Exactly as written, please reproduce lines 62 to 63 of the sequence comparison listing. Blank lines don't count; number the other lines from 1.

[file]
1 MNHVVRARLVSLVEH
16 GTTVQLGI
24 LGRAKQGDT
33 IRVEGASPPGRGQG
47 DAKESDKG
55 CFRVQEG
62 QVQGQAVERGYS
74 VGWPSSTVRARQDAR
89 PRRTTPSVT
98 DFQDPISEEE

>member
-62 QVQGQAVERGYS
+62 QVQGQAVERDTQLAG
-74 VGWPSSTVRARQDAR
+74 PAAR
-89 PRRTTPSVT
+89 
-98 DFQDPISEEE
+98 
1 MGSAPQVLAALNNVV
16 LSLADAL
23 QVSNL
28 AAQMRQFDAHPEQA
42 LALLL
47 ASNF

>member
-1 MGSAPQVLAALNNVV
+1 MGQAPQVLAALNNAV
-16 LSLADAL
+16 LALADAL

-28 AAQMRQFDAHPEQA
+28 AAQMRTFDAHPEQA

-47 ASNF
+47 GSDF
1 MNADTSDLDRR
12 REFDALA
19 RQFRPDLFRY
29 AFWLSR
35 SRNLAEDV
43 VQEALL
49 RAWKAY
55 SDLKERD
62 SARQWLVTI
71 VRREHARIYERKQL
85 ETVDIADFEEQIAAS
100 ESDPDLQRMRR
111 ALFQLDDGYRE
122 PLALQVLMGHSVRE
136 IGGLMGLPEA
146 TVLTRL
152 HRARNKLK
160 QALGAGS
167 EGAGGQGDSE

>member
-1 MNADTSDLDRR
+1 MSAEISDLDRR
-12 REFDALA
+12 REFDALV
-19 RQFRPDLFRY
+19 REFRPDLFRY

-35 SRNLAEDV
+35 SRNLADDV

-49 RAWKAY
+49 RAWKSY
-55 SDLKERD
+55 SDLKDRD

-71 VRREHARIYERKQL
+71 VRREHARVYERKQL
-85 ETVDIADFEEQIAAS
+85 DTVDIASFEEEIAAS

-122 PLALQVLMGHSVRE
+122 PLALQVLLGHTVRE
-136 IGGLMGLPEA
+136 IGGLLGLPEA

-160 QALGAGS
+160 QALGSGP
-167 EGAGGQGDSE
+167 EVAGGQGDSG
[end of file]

+35 SRNLADDV

-49 RAWKAY